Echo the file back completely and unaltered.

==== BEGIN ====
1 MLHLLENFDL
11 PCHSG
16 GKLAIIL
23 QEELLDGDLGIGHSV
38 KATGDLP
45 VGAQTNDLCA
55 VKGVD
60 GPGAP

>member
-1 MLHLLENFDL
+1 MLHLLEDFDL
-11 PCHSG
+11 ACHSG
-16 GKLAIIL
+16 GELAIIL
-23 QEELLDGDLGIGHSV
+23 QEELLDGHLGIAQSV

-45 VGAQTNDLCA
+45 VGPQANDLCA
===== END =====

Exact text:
1 MLHLLENFDL
11 PCHSG
16 GKLAIIL
23 QEELLDGDLGIGHSV
38 KATGDLP
45 VGAQTNDLCA
55 VKGVD
60 GPGAP

>member
-1 MLHLLENFDL
+1 MLHLLEDFDL
-11 PCHSG
+11 ACHSG
-16 GKLAIIL
+16 GELAIIL
-23 QEELLDGDLGIGHSV
+23 QEELLDGHLGIAQSV

-45 VGAQTNDLCA
+45 VGPQANDLCA